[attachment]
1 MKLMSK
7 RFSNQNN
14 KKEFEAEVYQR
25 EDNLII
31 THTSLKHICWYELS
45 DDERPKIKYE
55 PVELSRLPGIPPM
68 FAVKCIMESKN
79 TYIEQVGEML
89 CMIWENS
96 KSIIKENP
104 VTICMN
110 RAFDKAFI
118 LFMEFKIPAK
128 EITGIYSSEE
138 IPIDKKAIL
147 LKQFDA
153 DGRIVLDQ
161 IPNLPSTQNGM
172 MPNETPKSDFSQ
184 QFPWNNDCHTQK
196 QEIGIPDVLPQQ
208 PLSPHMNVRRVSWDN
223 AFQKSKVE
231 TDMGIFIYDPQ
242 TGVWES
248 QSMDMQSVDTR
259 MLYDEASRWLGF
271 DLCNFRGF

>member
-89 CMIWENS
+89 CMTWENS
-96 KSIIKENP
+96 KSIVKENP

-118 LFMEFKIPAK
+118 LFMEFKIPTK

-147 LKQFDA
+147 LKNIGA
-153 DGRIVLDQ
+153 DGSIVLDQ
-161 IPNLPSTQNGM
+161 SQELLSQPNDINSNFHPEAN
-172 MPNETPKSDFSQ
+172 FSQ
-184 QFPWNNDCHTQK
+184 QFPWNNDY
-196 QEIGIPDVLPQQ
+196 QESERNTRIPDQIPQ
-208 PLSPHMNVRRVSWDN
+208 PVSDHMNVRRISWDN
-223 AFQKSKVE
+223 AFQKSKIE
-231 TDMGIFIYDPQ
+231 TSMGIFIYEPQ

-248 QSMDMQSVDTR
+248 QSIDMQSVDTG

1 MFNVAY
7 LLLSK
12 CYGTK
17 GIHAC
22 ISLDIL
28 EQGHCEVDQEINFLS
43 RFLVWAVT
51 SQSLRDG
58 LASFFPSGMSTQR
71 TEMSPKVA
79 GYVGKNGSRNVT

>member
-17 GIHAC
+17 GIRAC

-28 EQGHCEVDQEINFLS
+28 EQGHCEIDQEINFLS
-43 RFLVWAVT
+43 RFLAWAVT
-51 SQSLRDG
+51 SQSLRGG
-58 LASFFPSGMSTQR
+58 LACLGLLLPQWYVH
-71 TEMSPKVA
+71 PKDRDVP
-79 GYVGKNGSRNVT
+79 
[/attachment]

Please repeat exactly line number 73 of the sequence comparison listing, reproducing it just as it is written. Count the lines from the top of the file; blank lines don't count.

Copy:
-43 RFLVWAVT